This week’s Accountancy Age/Reed Accountancy Personnel Big Question survey of attitudes to the single European currency shows that hostility among SMEs has grown by a quarter in the last six months.
In July, 42% of company FDs asked said the UK should not join the euro during the lifetime of the next parliament.
But this week 55% of the 208 finance directors who responded said the UK should not join the euro in the next parliament.
The result represents the latest in a series of blows to government plans to move into the eurozone.
Concerns for FDs include the uncertainty over the strength of the euro – which has fallen by almost 15% against the US dollar since it was launched in January 1999 – and fears that interest rates and taxes would rise following entry to euroland.
It also follows suggestions by Bank of England governor Eddie George late last year that the UK could survive outside the eurozone.
‘I am yet to see a benefit. Joining the euro will not affect export,’ said Philip Newton-Webb of Romsey-based structural engineers, Premier Structures.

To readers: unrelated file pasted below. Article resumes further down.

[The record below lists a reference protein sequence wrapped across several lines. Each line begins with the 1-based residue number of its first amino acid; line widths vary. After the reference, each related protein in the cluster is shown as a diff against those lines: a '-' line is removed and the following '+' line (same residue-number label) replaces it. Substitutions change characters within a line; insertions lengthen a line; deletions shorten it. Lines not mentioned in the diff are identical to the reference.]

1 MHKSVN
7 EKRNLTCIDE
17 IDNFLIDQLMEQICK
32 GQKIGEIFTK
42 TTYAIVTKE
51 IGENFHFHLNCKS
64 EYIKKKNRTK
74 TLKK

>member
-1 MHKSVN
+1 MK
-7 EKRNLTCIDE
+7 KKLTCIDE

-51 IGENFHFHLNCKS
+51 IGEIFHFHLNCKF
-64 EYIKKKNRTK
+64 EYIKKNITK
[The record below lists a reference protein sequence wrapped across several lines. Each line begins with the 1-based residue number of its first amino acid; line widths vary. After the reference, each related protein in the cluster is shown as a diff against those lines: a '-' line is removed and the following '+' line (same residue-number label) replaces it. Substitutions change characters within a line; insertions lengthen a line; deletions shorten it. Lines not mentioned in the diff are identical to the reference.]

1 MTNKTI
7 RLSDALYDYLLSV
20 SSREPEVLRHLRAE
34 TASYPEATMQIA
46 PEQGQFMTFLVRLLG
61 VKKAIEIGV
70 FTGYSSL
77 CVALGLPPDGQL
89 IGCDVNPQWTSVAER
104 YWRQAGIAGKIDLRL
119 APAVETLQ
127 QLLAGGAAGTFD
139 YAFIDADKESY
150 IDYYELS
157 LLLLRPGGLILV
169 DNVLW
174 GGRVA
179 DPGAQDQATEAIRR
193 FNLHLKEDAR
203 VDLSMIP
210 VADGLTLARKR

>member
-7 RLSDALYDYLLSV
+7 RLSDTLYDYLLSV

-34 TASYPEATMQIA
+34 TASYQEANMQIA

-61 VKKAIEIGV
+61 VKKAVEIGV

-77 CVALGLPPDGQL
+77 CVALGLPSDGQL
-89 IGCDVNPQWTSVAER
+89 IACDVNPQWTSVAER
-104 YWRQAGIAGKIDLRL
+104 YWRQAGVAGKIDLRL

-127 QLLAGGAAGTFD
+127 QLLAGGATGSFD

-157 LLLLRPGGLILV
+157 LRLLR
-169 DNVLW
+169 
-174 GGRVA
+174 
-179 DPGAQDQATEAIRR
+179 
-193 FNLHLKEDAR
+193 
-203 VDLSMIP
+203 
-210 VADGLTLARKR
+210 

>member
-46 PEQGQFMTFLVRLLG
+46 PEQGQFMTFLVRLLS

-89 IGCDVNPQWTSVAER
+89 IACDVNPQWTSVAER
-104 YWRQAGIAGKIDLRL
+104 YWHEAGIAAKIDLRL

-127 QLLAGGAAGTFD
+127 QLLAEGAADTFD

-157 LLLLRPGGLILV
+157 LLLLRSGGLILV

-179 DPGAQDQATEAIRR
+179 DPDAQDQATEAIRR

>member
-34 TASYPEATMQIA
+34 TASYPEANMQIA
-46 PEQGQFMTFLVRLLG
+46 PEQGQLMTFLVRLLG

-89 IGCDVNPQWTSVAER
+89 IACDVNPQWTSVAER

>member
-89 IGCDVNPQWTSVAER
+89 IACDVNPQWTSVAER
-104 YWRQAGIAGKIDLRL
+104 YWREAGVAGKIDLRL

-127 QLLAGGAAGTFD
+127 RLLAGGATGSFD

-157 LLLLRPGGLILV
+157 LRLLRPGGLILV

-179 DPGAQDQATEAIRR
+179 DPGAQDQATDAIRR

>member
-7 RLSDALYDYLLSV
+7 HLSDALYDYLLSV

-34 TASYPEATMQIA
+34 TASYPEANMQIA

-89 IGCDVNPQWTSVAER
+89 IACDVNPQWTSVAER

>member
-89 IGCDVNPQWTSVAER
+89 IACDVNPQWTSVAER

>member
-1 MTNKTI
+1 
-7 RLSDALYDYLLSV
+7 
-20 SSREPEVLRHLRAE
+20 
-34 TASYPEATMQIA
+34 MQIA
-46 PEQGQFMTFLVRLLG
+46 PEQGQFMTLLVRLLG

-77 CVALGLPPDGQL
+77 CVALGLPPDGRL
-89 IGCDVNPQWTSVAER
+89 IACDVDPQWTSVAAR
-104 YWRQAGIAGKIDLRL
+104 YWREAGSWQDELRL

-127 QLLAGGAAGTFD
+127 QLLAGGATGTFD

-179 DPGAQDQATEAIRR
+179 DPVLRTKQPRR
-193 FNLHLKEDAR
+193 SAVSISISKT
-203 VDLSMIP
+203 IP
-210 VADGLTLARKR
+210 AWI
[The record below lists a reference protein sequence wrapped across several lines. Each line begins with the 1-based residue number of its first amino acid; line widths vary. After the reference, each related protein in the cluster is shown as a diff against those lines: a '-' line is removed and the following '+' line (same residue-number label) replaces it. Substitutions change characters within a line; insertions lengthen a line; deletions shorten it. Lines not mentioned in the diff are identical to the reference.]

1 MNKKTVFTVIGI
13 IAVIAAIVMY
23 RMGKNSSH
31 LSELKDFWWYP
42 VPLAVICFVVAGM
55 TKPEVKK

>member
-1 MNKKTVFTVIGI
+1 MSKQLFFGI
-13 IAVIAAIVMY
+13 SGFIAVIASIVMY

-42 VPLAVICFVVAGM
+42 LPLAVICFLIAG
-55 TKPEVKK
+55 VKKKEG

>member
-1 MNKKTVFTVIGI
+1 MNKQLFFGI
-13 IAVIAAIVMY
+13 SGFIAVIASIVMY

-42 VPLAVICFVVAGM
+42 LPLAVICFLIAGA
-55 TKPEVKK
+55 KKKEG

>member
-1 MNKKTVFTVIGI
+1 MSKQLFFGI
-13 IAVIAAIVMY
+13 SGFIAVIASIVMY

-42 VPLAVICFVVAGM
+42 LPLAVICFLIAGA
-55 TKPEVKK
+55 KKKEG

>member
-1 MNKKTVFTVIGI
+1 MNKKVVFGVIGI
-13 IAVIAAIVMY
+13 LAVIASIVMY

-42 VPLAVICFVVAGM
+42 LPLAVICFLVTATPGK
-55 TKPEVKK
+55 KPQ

The result was seized upon by the Conservative Party and shadow chancellor Francis Maude, who is against joining the euro for the lifetime of the next parliament.
He told Accountancy Age: ‘It is clear that there is less and less support among business people for the government’s commitment in principle to scrap the pound.’
Deputy leader of the pro-euro Conservative party, Brendan Connelly, admitted the views of SME FDs reflected those of the electorate, but added: ‘It is a pity publicity centred on the external value of the euro has made an impression on people.
‘At the same time the government isn’t putting forward positive messages regarding the euro. These views are unpopular with the electorate at the moment.’
However, 35% of FDs backed the new currency.
Mark Wellby of educational charity The British Academy, added: ‘The UK’s future lies in being an integrated partner in Europe, a full member of the club. A common currency is essential to proper economic co-operation.’
The euro a year on: Should the UK be in or out?